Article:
Do you think you know more than a 6th grader about math? Don’t be so sure, thanks to Google volunteers who are teaching middle school students how to stump the professionals. Once a week for ten weeks Bob Cassels and Nick Minutillo took time out of their day to inspire students to love math. We sat down with them to talk about their experience in the classroom...
CS: What was the topic of your class and what did the students learn?
Nick: During the "apprenticeship" class we taught the students math through secret codes, games and magic. The kids learned the math behind card tricks and cracking codes. At the end of the semester the students had a chance to show what they had learned to a group of engineers. The theme was to see if they could stump the engineers and the students were very well-prepped. They knew they were guaranteed to win because they knew the math behind the experience. In one of the groups an engineer lost the game to a student and the student said, “I want your job!” They really wowed the crowd.
Bob: The kids developed public speaking skills too. They had terrible cases of stage fright at first but played through it and broke out of the their shells. Some of the kids brought their parents to the event and the parents were very impressed to see their kids at Google interacting with adults in a very mature way.
CS: What made your apprenticeship experience a success?
Bob: If anyone says our class was a success it’s because we had nine wonderful kids. They were bright, curious and engaged with the material. They were thrilled when we took them to Google on a field trip. When you work here, it’s easy to forget that Google is a big brand, and when kids enter the building it’s automatically cool to them and they know it must be interesting to work here. I believe that all kids are naturally curious about mathematics and science. Sometimes the traditional non-recreational school day can dull that curiosity. Our goal was to invigorate it.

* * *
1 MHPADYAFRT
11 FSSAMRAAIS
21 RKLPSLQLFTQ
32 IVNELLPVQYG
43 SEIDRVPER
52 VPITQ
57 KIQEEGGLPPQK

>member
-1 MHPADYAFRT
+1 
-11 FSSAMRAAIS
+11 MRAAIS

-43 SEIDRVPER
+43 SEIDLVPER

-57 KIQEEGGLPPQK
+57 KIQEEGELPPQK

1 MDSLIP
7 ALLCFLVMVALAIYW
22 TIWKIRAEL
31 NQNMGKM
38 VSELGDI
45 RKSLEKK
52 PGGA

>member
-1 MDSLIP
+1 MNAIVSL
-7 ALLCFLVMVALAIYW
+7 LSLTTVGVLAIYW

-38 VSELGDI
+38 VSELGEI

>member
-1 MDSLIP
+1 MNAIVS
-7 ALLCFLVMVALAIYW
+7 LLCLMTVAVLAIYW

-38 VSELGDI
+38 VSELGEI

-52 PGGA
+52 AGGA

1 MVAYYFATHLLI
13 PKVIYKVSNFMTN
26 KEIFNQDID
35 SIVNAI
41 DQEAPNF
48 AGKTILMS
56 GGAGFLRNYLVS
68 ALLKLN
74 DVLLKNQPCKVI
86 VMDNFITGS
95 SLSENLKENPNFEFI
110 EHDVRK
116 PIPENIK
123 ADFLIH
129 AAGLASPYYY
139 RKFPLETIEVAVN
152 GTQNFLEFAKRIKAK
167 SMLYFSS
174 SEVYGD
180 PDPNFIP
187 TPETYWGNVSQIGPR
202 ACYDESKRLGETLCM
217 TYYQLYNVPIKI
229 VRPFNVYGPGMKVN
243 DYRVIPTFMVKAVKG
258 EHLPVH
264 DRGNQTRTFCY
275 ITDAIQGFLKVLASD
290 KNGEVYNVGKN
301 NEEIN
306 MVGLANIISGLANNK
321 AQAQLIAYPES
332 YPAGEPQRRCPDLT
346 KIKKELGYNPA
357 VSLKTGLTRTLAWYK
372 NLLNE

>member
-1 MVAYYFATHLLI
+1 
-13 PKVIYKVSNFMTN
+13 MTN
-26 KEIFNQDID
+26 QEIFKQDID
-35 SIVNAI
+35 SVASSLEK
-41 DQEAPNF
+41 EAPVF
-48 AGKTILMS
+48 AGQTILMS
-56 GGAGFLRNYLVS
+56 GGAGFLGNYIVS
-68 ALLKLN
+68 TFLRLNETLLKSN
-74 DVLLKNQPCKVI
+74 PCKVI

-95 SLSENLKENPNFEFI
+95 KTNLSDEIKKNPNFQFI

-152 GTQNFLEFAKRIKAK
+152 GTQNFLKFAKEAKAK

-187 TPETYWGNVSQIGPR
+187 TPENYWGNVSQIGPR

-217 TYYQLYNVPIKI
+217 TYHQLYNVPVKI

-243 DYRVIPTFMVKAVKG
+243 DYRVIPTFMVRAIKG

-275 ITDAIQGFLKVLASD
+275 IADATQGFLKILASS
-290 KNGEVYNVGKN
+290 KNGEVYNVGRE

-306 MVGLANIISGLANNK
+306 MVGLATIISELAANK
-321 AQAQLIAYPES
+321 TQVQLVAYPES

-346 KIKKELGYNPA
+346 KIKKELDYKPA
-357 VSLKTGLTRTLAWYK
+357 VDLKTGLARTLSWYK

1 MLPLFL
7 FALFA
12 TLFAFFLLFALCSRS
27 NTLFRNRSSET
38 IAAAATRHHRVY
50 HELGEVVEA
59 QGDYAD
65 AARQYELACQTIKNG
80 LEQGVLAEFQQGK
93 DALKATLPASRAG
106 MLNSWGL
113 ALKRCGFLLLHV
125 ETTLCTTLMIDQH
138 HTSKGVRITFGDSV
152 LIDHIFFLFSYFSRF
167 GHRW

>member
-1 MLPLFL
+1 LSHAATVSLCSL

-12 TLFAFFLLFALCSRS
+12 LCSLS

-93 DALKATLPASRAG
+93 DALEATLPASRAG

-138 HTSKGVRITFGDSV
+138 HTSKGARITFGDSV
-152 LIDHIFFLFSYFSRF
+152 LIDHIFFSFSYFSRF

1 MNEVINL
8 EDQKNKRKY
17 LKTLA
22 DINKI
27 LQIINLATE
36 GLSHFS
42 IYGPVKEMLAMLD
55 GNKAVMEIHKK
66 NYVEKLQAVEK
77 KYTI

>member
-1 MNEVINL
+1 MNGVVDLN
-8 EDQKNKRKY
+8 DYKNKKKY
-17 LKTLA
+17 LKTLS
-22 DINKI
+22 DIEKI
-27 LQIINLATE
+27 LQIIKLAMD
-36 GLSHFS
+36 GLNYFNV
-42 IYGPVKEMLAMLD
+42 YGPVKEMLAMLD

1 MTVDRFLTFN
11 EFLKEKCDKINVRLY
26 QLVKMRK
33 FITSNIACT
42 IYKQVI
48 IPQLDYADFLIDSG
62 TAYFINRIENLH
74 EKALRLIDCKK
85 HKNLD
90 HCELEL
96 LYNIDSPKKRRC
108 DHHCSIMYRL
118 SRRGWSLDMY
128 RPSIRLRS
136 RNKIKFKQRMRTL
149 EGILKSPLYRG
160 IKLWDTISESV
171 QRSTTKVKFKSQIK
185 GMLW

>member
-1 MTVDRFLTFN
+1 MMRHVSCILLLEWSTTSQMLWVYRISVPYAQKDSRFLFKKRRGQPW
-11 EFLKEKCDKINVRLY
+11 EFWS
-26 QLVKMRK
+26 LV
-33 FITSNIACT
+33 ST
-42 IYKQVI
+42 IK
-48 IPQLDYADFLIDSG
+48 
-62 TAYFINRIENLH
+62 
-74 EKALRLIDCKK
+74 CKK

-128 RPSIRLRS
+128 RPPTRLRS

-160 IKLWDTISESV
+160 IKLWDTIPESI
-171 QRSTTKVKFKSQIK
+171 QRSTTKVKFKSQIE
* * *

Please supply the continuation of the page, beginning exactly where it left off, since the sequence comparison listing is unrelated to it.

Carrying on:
Nick: All of the support from Citizen Schools freed us to talk about math with the kids and not worry about the logistics. We got a lot of good input from our Teaching Fellow staff partner who suggested things like getting the kids up and moving instead of sitting still. We would email the lesson plan to him on Saturdays and by Sunday he would email back a much better plan based on what he knows about the individual students. He was always right! He taught us the idea of hooking the kids in from the start. There was no time to wonder whether the lesson was going to be fun, because it always started out fun thanks to his expertise.
Nick: If you teach a science, technology, engineering or math (STEM) apprenticeship you’ll discover that the kids are just really curious. We had an open Q and A session one day and the students love the game of trying to stump us. The questions they asked were serious science questions. They have this pent up curiosity filled with the desire to be exposed to this content.
CS: What was your WOW! or “aha” moment from the semester?
Nick: During the WOW! one of the kids said he had seen a show on the Discovery channel and had a bunch of questions about astronomy. As it turns out I had a friend there who had a lot of astronomy knowledge. They had a great conversation and my friend was really impressed with the student’s level understanding and interest. I realized the importance of providing kids an outlet for their curiosity.
Bob: One young girl would tell us that she didn’t like math, but she literally could not resist to participate in the lessons because of her curiosity. On the first day of class she was very standoffish and she wouldn't raise her hand. I imagined she thought it was nerdy and not cool enough. When we started doing the secret codes she insisted on being the first to raise her hand, shouting, “I know! I know!” Watching a student getting sucked in to what you think is interesting is really fun.
CS: Why do you think mentoring students is important?
Bob: We can give them opportunities they don’t normally have. Science sometimes gets short shrift in school but kids are desperate for more science. Googlers who want to teach will discover these deep pools of curiosity in the kids and they can have a real impact by unlocking it.